Depressed and nondepressed patients were compared with regard to self-esteem, self-compassion, and HRQoL using independent samples t-tests, where depression status constituted the dependent variable. As depicted in Table 2, nondepressed patients had significantly higher self-esteem (t =5.86, p<0.001) and self-compassion scores (t =3.82, p<0.001) compared to depressed patients. Depressed patients had significantly lower HRQoL in multiple subscales including PWB (t =5.06, p<0.001), RFr (t =3.67, p<0.001), RFa (t =3.91, p<0.001), SSL (t =3.29, p<0.01), COP (t =2.42, p<0.05), and REJ
(t =2.80, p<0.05). On the other hand, the ADL
(t =1.86, p>0.05), SPT (t =1.72, p>0.05), and RHCS (t =1.13, p>0.05) subscale scores did not differ by depression status. As for the total HRQoL
(t =4.82, p<0.001), physical HRQoL (t =2.09, p<0.05), psychological HRQoL (t =5.48, p<0.001), and social HRQoL scores (t =4.52, p<0.001), depressed patients obtained significantly lower scores compared to their nondepressed counterparts.
Bivariate correlations between disability status, mental health, self-esteem, self-compassion, and HRQoL as well as the mean values pertaining to these variables for the entire sample were shown in Table 3. It was found that the total HRQoL score had significant positive correlations with self-esteem (r=0.53, p<0.01) and self-compassion (r=0.42, p<0.01) and had significant negative correlations with the EDSS score (r=0.41, p<0.01), depression (r=0.52, p<0.01), and anxiety (r=0.42, p<0.01). Physical HRQoL was significantly and positively associated with self-esteem (r=0.32, p<0.01) and self-compassion (r=0.33, p<0.01) and was significantly and negatively correlated to the EDSS score (r=0.59, p<0.01), depression (r=0.32, p<0.01), and anxiety (r=0.23, p<0.05). Psychological HRQoL had significant positive correlations with self-esteem (r=0.62, p<0.01) and self-compassion (r=0.52, p<0.01) and significant negative correlation with depression (r=0.58, p<0.01) and anxiety (r=0.59, p<0.01). As for social HRQoL, significant negative correlations with depression (r=0.40, p<0.01) and anxiety (r=0.23, p<0.05) and a significant positive correlation with self-esteem (r=0.36, p<0.01) were found.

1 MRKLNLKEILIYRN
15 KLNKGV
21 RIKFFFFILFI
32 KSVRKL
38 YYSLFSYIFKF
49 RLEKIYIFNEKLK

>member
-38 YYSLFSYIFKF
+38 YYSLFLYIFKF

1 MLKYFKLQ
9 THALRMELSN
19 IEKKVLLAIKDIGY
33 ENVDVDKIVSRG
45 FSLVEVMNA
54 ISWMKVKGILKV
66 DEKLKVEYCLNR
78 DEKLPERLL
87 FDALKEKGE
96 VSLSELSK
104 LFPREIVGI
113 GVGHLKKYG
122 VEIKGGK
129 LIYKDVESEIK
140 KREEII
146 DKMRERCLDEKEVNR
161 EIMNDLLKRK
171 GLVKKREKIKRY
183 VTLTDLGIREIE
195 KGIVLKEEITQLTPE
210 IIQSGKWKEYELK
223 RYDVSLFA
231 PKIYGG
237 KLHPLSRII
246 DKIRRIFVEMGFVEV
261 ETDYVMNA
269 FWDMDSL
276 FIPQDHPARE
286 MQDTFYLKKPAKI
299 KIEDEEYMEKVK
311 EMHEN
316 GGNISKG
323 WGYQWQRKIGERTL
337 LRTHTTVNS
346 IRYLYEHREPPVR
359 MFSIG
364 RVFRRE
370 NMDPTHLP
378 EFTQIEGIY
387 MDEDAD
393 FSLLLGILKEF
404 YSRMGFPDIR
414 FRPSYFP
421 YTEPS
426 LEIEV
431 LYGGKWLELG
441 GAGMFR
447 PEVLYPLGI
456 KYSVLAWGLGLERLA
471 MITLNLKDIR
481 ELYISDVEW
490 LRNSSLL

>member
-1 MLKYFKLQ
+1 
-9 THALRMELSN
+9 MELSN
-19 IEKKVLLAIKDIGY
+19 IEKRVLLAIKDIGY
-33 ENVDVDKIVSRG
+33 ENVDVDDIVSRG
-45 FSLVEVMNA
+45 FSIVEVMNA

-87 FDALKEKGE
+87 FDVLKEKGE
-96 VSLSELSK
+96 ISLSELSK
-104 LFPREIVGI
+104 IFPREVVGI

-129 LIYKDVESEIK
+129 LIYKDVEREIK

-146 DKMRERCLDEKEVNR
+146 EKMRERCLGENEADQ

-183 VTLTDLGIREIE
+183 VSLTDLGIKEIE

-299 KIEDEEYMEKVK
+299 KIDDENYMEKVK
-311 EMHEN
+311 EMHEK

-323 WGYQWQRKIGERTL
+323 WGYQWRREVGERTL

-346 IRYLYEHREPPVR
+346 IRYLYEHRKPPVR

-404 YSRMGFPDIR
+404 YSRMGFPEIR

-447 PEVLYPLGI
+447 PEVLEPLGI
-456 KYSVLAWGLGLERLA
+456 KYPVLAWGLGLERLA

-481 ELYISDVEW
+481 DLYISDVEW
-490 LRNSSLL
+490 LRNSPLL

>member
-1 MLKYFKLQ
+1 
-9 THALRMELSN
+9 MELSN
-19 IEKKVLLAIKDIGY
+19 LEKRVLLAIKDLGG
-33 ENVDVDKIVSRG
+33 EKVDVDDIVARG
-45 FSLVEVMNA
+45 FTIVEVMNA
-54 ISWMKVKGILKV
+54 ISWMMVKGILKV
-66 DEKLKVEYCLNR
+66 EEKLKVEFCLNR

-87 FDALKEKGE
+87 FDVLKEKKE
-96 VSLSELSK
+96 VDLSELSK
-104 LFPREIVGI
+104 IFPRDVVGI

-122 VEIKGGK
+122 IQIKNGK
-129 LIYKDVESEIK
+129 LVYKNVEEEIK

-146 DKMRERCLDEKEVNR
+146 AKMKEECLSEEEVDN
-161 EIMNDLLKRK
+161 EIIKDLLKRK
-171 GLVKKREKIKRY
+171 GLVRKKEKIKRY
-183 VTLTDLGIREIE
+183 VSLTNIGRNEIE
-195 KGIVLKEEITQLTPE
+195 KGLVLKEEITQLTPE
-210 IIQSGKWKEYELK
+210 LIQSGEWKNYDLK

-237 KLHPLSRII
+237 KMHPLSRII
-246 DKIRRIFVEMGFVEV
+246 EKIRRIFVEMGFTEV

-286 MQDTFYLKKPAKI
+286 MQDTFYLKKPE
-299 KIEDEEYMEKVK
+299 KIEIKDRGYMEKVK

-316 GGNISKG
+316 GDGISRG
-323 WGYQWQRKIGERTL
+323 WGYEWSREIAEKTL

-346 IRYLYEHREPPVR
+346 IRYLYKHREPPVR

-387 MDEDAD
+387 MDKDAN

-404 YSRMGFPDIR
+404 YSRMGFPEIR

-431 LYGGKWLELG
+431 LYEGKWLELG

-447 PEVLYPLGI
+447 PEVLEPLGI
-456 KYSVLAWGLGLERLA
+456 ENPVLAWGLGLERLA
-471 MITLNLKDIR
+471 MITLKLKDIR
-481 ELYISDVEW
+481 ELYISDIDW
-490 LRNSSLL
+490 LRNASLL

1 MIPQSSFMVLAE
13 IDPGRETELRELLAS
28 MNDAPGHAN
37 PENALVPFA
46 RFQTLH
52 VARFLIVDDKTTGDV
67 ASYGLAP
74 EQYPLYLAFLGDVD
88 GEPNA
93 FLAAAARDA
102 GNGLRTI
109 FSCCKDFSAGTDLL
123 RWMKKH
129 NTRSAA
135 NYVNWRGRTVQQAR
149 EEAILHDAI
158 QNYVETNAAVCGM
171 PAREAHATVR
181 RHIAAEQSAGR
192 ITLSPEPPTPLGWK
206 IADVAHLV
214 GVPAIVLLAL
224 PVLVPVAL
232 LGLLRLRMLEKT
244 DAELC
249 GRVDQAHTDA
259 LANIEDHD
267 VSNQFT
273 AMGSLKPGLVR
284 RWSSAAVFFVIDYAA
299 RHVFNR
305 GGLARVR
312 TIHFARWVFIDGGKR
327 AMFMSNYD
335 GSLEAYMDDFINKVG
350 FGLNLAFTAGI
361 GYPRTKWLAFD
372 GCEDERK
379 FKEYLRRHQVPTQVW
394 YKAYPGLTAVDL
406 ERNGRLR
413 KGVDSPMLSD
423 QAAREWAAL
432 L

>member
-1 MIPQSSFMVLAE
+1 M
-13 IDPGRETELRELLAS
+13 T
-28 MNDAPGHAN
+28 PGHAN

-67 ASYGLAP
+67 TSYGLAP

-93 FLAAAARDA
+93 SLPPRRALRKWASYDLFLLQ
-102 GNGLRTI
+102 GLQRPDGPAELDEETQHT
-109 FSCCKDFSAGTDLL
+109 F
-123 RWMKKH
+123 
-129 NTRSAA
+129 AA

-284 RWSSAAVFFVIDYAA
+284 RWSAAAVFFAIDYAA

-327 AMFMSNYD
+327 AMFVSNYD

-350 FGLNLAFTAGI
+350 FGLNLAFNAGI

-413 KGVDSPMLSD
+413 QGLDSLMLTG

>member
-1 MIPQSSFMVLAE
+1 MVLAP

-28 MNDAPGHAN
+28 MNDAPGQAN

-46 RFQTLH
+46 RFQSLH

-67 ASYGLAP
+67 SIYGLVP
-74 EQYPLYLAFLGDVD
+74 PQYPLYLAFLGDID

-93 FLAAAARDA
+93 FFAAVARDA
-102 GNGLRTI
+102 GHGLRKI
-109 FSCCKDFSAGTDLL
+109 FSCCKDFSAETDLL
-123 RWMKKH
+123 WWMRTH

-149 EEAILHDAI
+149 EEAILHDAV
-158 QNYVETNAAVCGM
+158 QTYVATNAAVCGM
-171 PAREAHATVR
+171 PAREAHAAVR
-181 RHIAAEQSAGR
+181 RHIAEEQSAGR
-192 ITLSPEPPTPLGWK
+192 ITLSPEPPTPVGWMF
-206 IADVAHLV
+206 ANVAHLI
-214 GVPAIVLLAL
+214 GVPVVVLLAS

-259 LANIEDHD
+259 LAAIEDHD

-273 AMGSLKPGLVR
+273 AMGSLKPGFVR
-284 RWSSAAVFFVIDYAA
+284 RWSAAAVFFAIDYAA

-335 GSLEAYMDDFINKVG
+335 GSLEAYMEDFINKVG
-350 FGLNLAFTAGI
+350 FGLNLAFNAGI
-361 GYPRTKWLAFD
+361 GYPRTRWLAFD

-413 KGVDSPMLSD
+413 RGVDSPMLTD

Hierarchical Multiple Regression Analysis
Hierarchical linear regression analyses were run to determine whether the independent variables (disability status, depression, anxiety, self-esteem, and self-compassion) predicted HRQoL domains (physical, psychological, and social HRQoL). In all three models, the EDSS score was entered in the first step of the analysis, depression and anxiety were entered in step 2, and self-esteem and self-compassion were entered in step 3. The rationale for entering disability status and mental health indices in the first two steps of the analysis was that these factors are well-known predictors of HRQoL in the literature and therefore should be controlled for prior to examining the associations with self-esteem and self-compassion. Three separate hierarchical linear regression analyses were conducted for predicting each HRQoL domain (Table 4). According to the results, EDSS and self-compassion accounted for 48% of the total variance in physical HRQoL (F(5, 83)=15.36, p<0.001). The results of the hierarchical linear regression analysis conducted in order to predict psychological HRQoL showed that anxiety and self-esteem accounted for 52% of the total variance (F[5, 83]=18.16, p<0.001). As for social HRQoL, depression and self-esteem accounted for 21% of the total variance (F[5, 83]=4.36, p<0.01).